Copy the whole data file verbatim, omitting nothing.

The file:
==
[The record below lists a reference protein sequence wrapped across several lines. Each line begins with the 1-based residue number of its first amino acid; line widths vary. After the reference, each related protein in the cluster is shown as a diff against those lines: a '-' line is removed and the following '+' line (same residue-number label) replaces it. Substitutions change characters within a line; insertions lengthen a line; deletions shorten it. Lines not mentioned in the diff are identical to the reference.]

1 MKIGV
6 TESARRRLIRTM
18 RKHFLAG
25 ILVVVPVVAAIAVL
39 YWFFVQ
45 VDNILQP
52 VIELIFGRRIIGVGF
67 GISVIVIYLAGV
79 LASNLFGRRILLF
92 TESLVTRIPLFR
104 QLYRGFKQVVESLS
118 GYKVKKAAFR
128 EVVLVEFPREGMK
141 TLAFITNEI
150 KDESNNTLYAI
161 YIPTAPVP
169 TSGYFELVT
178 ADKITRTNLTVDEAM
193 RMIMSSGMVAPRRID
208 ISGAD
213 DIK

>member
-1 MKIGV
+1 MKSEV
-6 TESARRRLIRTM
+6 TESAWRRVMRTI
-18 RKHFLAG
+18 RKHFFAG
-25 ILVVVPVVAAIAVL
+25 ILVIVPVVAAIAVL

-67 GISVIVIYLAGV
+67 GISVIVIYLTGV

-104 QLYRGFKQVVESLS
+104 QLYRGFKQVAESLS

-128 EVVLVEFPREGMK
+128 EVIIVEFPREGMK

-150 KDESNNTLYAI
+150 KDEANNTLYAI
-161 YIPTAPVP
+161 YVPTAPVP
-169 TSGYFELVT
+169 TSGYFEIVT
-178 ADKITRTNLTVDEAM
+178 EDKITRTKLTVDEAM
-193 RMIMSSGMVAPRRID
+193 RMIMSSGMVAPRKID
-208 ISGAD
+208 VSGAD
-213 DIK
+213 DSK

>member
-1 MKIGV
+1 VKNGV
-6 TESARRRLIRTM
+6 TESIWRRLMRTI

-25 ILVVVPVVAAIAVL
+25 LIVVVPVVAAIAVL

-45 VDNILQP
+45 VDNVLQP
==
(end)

[The record below lists a reference protein sequence wrapped across several lines. Each line begins with the 1-based residue number of its first amino acid; line widths vary. After the reference, each related protein in the cluster is shown as a diff against those lines: a '-' line is removed and the following '+' line (same residue-number label) replaces it. Substitutions change characters within a line; insertions lengthen a line; deletions shorten it. Lines not mentioned in the diff are identical to the reference.]

1 MKIGV
6 TESARRRLIRTM
18 RKHFLAG
25 ILVVVPVVAAIAVL
39 YWFFVQ
45 VDNILQP
52 VIELIFGRRIIGVGF
67 GISVIVIYLAGV
79 LASNLFGRRILLF
92 TESLVTRIPLFR
104 QLYRGFKQVVESLS
118 GYKVKKAAFR
128 EVVLVEFPREGMK
141 TLAFITNEI
150 KDESNNTLYAI
161 YIPTAPVP
169 TSGYFELVT
178 ADKITRTNLTVDEAM
193 RMIMSSGMVAPRRID
208 ISGAD
213 DIK

>member
-1 MKIGV
+1 MKSEV
-6 TESARRRLIRTM
+6 TESAWRRVMRTI
-18 RKHFLAG
+18 RKHFFAG
-25 ILVVVPVVAAIAVL
+25 ILVIVPVVAAIAVL

-67 GISVIVIYLAGV
+67 GISVIVIYLTGV

-104 QLYRGFKQVVESLS
+104 QLYRGFKQVAESLS

-128 EVVLVEFPREGMK
+128 EVIIVEFPREGMK

-150 KDESNNTLYAI
+150 KDEANNTLYAI
-161 YIPTAPVP
+161 YVPTAPVP
-169 TSGYFELVT
+169 TSGYFEIVT
-178 ADKITRTNLTVDEAM
+178 EDKITRTKLTVDEAM
-193 RMIMSSGMVAPRRID
+193 RMIMSSGMVAPRKID
-208 ISGAD
+208 VSGAD
-213 DIK
+213 DSK

>member
-1 MKIGV
+1 VKNGV
-6 TESARRRLIRTM
+6 TESIWRRLMRTI

-25 ILVVVPVVAAIAVL
+25 LIVVVPVVAAIAVL

-45 VDNILQP
+45 VDNVLQP